Peter Sunde, one of the founders and former spokesperson of BitTorrent site The Pirate Bay, recently debuted a new venture…one that will actually make content owners money instead of bleeding them dry. The project is in the form of a service, called Flattr (get it, like flattering?) that aims to generate cash from a monthly subscription service, offering content consumers the chance to ‘show some love’ to their favorite online sites via a ‘flattr’ button, as well as paying them.
This button works similarly to how social content discovery sites like Digg, StumbleUpon and Reddit work, but it would be less focused on news and moreso on music and film content (we think…the site simply claims, “We aim to make people share money on the internet”).
From what we can understand so far, the system deals with micropayments; all the money donated from users each month is collected and doled out by the amount of times a site or artist was ‘flattr’ed. Minimum monthly fee for subscribers is €2, and that money is divided up evenly by the amount of sites they ‘flattr’. This way members that want to reward a band or an author or site they enjoyed can do so their own way. So think of it like Digg plus Google Adsense.
Take for example, if a user puts in €5 a month and ‘flattr’s 30 sites in one month, 15 cents goes to each site (after 10% commission). Sure that can add up but niche artists certainly won’t be getting any hefty pay days. Most likely it will conjure up a long-tail syndrome; popular sites that many visit will snowball and get the largest slice of cake (like in the site’s video example) and a few fluke indie/viral hits will make a profit. This hardly means niche bands and sites will get their due, and isn’t that who we’re really rooting for?
And as for the ‘button’ culture of Reddit and Digg, its fake “props” brings news and the odd viral sensation to the niche online community that is interested in collective intelligence (or in this case collective intrigue or hilarity)…with music/film it’ll be an even more niche community. Especially with music, rabid fangirls can spam sites to help get favor for their rockstar of the month, or elitism can set in with just how ‘mainstream’ fans want their bands and…it just gets messy.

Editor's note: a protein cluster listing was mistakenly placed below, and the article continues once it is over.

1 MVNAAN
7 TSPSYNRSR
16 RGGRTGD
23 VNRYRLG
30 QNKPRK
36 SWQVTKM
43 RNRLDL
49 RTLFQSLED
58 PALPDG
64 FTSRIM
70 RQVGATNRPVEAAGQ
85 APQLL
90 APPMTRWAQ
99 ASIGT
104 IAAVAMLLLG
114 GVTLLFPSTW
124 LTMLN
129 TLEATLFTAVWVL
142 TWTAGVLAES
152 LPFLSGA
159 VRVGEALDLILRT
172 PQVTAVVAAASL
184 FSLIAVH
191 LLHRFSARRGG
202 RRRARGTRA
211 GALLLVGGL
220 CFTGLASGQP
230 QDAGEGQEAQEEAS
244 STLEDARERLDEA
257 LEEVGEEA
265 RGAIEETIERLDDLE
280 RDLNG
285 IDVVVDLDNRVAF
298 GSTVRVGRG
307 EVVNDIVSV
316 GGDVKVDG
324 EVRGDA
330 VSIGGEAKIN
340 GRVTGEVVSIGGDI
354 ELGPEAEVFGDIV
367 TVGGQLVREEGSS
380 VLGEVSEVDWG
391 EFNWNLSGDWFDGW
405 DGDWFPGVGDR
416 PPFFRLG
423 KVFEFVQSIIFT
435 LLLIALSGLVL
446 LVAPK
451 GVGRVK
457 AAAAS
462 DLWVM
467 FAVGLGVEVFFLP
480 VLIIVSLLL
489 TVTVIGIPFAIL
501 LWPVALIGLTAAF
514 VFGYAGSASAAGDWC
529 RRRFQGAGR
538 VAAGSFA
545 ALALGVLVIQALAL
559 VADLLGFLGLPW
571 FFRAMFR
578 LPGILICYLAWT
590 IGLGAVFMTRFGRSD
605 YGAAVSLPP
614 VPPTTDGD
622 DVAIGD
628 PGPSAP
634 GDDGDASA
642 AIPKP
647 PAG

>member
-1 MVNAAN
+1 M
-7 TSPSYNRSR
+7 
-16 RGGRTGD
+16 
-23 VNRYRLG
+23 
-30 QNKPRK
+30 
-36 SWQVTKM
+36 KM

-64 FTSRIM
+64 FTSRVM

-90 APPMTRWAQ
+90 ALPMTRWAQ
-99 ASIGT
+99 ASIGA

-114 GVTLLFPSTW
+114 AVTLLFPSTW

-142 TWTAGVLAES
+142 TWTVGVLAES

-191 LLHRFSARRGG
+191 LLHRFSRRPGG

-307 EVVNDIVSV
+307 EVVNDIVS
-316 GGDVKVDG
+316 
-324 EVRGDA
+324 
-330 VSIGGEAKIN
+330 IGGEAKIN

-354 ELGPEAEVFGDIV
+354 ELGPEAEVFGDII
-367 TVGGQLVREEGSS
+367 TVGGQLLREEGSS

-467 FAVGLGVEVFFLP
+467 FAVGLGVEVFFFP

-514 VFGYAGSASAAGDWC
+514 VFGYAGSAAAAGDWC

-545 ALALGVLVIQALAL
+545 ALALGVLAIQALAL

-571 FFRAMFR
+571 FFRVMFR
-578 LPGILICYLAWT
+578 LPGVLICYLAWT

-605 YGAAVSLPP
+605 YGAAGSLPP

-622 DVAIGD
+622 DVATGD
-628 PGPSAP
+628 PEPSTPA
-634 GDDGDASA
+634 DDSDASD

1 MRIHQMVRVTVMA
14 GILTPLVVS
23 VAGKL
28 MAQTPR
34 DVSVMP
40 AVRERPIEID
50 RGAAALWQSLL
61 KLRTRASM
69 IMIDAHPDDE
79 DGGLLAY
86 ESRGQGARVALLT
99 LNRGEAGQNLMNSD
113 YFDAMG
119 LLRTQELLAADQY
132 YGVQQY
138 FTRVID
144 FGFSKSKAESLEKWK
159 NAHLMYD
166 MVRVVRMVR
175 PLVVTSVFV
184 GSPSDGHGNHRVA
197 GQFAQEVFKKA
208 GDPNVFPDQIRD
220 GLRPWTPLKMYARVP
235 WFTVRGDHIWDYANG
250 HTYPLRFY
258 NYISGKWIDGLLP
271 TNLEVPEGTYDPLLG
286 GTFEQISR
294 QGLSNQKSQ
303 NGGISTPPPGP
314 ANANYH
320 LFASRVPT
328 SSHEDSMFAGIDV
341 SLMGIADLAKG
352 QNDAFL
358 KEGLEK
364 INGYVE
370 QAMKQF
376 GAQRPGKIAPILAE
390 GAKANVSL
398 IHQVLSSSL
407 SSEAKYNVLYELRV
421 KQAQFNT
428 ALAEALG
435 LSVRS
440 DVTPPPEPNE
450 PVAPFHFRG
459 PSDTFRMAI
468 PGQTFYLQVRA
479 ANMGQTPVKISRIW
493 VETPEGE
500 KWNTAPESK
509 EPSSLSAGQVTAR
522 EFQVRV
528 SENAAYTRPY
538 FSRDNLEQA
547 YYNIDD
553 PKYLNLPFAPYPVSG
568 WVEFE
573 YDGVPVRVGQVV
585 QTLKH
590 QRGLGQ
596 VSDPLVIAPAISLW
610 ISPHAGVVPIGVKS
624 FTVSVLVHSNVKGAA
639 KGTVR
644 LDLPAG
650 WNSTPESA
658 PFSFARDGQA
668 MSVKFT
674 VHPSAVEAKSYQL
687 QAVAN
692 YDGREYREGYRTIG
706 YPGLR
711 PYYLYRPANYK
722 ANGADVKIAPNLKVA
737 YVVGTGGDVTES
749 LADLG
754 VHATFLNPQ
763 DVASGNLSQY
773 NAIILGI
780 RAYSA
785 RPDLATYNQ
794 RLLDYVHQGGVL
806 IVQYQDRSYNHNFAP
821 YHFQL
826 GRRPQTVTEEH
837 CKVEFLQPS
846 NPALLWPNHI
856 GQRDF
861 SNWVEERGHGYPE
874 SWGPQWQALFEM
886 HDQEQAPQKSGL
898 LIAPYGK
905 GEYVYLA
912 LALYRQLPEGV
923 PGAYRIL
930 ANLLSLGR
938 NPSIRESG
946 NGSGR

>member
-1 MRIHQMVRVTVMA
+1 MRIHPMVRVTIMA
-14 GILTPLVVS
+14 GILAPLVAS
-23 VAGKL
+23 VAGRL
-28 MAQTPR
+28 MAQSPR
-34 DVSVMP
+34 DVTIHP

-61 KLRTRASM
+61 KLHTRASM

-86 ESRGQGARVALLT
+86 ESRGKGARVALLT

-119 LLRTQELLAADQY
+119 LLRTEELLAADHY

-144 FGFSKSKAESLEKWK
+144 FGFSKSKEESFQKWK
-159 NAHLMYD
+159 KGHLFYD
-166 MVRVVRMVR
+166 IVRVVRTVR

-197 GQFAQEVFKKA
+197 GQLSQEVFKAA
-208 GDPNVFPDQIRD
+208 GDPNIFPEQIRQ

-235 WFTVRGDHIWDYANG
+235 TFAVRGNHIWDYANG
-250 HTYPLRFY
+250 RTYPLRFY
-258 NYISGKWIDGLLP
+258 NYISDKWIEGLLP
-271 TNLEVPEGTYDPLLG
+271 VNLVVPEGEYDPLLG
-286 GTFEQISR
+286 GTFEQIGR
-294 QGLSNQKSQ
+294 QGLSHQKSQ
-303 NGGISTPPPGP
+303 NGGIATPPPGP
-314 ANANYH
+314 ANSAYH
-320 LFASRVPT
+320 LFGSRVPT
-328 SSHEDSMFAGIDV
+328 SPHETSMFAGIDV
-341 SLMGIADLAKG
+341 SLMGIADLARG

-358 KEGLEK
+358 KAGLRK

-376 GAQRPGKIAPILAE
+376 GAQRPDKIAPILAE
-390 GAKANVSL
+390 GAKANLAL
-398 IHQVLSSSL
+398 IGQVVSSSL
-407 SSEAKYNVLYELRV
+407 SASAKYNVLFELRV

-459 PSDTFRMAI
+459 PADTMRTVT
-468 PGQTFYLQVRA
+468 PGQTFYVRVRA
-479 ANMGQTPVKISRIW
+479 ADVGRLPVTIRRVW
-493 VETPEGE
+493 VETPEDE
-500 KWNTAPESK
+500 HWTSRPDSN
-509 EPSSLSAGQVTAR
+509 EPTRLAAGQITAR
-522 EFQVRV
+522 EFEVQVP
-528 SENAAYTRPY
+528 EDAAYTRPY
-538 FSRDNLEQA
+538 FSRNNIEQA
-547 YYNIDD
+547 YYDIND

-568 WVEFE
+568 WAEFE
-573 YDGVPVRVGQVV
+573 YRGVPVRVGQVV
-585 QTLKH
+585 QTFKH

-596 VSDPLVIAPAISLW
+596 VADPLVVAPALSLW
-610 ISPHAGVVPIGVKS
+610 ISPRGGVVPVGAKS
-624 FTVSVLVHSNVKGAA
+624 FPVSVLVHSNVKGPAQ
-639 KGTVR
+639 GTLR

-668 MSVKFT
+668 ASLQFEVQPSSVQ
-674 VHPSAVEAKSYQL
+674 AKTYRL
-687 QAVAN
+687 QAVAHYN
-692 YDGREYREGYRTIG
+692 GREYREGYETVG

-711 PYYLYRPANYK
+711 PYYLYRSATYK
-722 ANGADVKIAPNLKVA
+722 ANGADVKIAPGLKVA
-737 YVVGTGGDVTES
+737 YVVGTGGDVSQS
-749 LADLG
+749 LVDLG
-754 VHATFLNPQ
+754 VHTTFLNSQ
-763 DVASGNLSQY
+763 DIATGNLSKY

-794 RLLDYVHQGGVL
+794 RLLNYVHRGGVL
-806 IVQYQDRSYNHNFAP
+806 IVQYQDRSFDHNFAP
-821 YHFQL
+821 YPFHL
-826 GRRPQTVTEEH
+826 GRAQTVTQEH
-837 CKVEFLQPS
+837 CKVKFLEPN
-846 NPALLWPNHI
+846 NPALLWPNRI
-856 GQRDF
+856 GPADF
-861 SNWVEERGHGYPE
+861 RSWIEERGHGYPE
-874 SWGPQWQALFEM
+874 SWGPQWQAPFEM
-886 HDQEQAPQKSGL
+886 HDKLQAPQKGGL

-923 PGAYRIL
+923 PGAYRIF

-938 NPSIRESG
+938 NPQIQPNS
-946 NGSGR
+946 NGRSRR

Now the name itself is obviously in the vein of other social content sharing sites like Flickr and Tumblr…but why have they been so successful? Not because of the catchy, cutesy name, but because they’re free. Also sites like Digg and Reddit are successful because they’re extremely open-ended and a majority of the most popular ‘read’ and ‘dug’ and ‘stumbled’ stories are news stories and silly viral sensations…not exactly premium content worth donating money to.
Don’t get me wrong, it’s a very noble cause but given Sunde’s credentials of setting up and running the most successful illegal file-sharing site, the transition will be a bit shaky. Hypebot said it best that his vision is “encouraging users to donate money to many of the same rights holders that he once helped them grab content from”.
The cynic in me says Flattr seems to be a thinly veiled attempt to try and reverse what The Pirate Bay popularized, and they’re playing nice to seem more legit. It’s still taking a commission off of artists getting paid…and the few consumers that really do want to support artists usually do so by buying MP3s and seeing them live. Also, having a user willingly hand over financial information to a company related to one that has been under criminal investigation for ‘aiding copyright theft’…I simply can’t see that happening. Just because the brand is popular doesn’t mean people automatically trust it. That’s like entertaining the idea of paying a Crip to be your personal bodyguard. This would make much more sense if there were a trusted service behind it, like Paypal.
The timing of it also seems to be a bit suspicious. There might be interest in the service because of Sunde’s célèbre but I can’t see it lasting longer than the appeal process…which coincidentally has been timed for ‘early 2010’.
Currently in private beta, Flattr is due to properly launch at the end of March 2010. There hasn’t been any news of who has signed up yet but it’ll be interesting to see who takes the bait and wants to give it a go. It’s only then that we can really gauge which direction Flattr will be going, it still seems a bit too vague.
Not to be entirely pessimistic though, Sunde does have good intentions, an article from the BBC claimed he “hoped it proved popular among the vast number of niche sites run by passionate amateurs that have a small, dedicated audience but which struggle to cover their operating costs”. It is a very innovative idea, placing a monetary value to the already popular social discovery network could greatly benefit content creators, but for it to be successful the user base has to be significant.
Who knows though, if the service draws in enough users it could become the foundation for a successful micropayment system and radically change content creation on the Internet. That however is instilling a lot of faith that people will become enthusiastic about paying for online content, and as sites like Sunde’s The Pirate Bay proved, not many do.